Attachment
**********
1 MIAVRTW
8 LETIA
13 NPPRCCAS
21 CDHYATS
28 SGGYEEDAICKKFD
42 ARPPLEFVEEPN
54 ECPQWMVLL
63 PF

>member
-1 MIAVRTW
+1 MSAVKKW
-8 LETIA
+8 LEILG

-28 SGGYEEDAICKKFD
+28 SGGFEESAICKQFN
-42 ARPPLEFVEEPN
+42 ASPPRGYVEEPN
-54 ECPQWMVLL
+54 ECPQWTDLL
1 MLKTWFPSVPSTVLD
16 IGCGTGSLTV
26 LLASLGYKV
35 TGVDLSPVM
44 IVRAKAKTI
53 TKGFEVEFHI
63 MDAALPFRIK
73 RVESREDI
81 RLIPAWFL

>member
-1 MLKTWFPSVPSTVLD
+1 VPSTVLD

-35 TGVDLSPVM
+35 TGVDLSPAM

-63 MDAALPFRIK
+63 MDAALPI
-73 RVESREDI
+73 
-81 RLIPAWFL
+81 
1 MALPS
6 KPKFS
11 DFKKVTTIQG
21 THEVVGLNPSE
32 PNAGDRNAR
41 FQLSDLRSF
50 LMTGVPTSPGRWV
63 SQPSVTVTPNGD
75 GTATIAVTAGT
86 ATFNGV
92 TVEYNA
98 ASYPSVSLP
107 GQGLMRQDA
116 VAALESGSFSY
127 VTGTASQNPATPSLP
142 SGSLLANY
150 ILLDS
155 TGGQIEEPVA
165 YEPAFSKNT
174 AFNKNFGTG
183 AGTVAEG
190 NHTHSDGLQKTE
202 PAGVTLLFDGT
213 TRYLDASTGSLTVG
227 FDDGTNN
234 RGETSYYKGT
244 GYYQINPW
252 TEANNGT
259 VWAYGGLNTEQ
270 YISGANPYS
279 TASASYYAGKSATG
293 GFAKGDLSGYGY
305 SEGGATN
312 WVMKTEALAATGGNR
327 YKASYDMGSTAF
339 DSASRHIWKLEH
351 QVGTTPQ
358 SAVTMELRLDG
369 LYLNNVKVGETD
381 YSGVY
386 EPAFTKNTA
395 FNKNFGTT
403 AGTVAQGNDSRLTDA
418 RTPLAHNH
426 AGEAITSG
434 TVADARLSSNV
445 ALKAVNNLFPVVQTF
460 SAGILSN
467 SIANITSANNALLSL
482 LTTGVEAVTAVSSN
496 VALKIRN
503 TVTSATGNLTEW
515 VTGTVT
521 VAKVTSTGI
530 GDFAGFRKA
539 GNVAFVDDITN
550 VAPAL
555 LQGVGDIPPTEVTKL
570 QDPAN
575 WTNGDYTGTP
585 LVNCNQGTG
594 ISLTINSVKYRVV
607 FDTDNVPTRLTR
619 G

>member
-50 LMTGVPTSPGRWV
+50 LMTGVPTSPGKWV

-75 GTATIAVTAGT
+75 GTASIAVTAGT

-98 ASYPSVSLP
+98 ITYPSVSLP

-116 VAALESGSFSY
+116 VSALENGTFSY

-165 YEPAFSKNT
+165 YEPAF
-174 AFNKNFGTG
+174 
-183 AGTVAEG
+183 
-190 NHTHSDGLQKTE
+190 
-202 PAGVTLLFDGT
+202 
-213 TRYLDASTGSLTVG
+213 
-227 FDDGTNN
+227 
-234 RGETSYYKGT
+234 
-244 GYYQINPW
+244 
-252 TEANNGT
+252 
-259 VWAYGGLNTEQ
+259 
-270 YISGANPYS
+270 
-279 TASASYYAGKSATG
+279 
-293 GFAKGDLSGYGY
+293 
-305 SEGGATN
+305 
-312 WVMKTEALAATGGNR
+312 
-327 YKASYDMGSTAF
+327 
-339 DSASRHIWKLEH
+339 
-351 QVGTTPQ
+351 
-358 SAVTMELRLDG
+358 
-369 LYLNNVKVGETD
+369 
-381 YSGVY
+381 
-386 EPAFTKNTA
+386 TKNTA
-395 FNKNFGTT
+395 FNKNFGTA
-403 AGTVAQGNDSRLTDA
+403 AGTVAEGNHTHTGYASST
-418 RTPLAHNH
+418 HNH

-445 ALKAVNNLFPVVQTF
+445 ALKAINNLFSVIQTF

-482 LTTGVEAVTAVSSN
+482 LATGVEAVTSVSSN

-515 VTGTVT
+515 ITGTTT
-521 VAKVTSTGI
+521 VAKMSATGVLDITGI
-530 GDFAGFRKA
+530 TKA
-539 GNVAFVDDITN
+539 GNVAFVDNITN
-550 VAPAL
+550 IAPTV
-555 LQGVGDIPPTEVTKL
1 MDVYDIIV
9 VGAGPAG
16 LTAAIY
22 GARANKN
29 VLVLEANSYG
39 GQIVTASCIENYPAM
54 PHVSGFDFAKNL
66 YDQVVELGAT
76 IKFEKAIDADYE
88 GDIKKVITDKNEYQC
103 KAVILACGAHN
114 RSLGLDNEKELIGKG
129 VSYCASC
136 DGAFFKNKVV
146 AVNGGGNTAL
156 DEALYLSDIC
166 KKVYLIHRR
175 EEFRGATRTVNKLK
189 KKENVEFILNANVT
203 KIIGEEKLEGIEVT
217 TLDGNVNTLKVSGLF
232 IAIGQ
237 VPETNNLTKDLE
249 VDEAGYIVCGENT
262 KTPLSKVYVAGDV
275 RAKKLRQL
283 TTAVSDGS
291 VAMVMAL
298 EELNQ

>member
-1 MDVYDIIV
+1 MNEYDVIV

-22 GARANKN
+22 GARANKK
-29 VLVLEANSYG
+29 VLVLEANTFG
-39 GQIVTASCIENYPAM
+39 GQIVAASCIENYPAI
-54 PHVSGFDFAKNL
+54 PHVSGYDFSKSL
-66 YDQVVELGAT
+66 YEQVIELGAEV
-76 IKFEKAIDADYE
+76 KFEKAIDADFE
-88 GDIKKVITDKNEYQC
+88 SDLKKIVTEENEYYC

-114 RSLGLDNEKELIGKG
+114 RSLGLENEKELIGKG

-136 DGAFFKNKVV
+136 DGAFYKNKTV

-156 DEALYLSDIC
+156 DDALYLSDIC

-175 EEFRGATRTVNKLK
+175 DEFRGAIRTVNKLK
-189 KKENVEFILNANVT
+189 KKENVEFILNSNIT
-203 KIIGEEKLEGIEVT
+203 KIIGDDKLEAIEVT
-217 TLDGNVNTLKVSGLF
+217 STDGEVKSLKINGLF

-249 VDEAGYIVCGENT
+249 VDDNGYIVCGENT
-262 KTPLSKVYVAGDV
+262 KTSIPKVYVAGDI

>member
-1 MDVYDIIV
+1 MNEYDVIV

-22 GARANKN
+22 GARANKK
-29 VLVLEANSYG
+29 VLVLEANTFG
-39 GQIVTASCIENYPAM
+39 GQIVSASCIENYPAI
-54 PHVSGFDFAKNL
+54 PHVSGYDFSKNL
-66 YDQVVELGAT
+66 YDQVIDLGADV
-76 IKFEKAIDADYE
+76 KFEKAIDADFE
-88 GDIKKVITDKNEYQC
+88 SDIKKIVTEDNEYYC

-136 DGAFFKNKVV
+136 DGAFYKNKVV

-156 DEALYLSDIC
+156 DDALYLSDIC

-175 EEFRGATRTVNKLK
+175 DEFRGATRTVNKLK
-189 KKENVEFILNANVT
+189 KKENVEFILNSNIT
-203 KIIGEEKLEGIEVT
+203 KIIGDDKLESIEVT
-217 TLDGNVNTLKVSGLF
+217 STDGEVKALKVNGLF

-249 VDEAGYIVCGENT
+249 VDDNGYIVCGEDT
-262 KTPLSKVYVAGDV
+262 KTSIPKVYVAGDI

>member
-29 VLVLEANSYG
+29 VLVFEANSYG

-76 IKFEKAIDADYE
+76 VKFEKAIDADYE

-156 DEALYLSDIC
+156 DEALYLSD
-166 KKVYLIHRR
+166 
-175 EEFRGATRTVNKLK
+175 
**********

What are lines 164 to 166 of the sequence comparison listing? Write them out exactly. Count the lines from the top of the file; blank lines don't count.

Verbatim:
+418 HNH

-445 ALKAVNNLFPVVQTF
+445 ALKAINNLFSVIQTF